Do You Read: An IWSG Post

Greetings, my fellow followers.

We’re entering the last three months of the year. The holiday season is upon us, which means we’ll be bombarded with ads and family time and longer work hours. As such, writing time is going to be scarcer. So let us treasure the moments we have to get the words onto the page. But as you enter the homestretch, I want you all to take a moment to read my entry for the Insecure Writer’s Support Group.

For those who are new to my page, on the first Wednesday of every month, hundreds of writers share moments of our writing journey to others to encourage them to keep writing. To know they are not alone in their struggles. Thanks to this month’s co-hosts: Ronel Janse Van Vuuren, Mary Aalgaard, Madeline Mora-Summonte, and Ellen @ The Cynical Sailor.

Here is this month’s question:

It’s been said that the benefits of becoming a writer who does not read is that all your ideas are new and original. Everything you do is an extension of yourself, instead of a mixture of you and another author. On the other hand, how can you expect other people to want your writing, if you don’t enjoy reading? What are your thoughts?

Photo courtesy of Patrick Tomasso via Unsplash

Talk about timing. I replied to a tweet a week or so ago on this very topic. Basically, I said I wasn’t currently reading anything. Recently, I read a tweet from someone who wanted to dedicate October to reading books she saved on her list. Not a bad idea. I have a Want-to-Read list myself. It is rather minuscule and it certainly needs updating to reflect my changes in taste.

I haven’t heard about the benefits of being able to write when you don’t read. Most advice I’ve received about reading in correlation to writing contradicts whatever advantages one possesses from not reading. Stephen King said it best in his book, On Writing.

“If you want to be a writer, you must do two things above all others: read a lot and write a lot.”

Sometimes, I think that’s why I don’t write as much; it’s because I’m not reading as much. A part of me feels reading is boring. (Hey, I’m calling it for what it is.) I don’t find books interesting these days. But I think the reason why is that I’ve allowed myself to become entranced by TV shows, movies, video games, etc. I have to see things acted out in order to understand what’s happening. But that’s no reason to not engage in books. Books are just as important, if not more.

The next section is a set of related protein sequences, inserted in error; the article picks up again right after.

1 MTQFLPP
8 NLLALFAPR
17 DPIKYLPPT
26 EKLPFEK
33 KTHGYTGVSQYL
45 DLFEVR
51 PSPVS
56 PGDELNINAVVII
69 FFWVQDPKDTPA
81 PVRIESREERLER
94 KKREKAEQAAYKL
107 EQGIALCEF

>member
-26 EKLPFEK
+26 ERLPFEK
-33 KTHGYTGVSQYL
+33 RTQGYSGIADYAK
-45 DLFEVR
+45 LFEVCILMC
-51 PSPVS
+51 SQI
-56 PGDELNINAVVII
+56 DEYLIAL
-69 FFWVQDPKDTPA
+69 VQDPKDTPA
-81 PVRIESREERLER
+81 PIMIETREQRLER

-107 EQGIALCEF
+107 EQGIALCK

Another shred of honesty: I’m very close-minded about the genre I read in. I feel since I’m a Contemporary writer, I “should” be reading Contemporary Fiction. The thing about reading—and writing—genre fiction is that there’s no rule against reading or writing something that’s not in your realm of expertise. If anything, I think some will encourage reading and writing in multiple genres. There are lessons that I can apply to my writing, no matter the genre.

And there is the notion that there are no original stories left. And I tend to agree. I can probably find thousands of books with similar storylines, character archetypes, and themes. Knowing that, I can take something different away from said stories and craft one unique to me.

So, how can I expect other people to want my writing if I don’t enjoy reading? For me, it’s impossible. The results from my writing will show. I don’t think the reason why I don’t enjoy reading has anything to do with what’s out there. It boils down to keeping an open mind. Allow myself to be immersed in s book, no matter the genre. And I shouldn’t read just to learn from others, but also because I will get a lot out of reading.

What about you? What are your thoughts about reading a/ it relates to writing? Let me know in the comments.

Until next time …

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